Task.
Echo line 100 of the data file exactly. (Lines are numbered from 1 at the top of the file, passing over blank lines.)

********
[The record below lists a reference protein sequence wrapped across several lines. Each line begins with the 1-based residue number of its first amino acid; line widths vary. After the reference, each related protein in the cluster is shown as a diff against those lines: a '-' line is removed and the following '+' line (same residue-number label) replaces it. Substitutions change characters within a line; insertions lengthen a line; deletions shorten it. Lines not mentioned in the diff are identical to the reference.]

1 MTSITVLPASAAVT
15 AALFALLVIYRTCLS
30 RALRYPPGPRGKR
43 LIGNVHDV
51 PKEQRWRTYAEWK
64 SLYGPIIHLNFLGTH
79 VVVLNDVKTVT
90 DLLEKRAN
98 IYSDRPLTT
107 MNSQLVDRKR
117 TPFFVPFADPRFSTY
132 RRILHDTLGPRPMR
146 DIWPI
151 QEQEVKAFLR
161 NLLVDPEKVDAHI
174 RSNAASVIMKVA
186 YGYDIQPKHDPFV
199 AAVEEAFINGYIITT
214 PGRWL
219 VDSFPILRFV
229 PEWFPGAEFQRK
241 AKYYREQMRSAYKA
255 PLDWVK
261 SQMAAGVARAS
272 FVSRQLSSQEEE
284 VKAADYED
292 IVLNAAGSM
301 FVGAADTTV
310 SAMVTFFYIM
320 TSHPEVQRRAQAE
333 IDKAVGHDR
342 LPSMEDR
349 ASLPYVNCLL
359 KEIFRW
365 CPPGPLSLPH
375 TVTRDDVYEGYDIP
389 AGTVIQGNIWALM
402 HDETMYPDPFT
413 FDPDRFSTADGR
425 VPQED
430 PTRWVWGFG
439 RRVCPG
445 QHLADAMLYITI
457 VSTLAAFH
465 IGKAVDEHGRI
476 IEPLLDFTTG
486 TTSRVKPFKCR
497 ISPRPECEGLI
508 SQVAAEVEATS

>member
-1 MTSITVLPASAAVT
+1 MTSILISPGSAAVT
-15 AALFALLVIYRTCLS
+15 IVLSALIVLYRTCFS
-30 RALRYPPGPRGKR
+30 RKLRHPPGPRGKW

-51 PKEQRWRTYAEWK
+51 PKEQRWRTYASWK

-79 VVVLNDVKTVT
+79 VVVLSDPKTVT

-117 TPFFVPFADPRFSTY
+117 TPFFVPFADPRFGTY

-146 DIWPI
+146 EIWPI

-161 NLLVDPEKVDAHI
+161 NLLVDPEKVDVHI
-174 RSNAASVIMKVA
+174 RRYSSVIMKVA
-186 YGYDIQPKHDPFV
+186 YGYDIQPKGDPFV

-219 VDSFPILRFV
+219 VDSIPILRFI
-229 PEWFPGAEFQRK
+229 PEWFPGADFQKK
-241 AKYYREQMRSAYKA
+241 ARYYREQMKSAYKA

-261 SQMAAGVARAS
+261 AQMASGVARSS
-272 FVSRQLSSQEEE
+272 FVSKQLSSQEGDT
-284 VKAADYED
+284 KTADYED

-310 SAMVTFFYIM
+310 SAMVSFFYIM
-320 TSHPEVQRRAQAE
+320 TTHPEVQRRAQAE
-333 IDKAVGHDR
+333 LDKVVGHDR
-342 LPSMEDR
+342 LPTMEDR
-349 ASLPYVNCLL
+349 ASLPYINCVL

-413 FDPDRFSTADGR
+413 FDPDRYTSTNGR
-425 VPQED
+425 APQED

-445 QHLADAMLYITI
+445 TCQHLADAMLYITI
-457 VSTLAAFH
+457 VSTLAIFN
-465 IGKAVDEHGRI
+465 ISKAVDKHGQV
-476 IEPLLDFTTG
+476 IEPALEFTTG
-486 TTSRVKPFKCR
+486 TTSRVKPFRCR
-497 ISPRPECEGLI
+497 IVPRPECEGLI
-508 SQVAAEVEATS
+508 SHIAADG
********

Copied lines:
-457 VSTLAAFH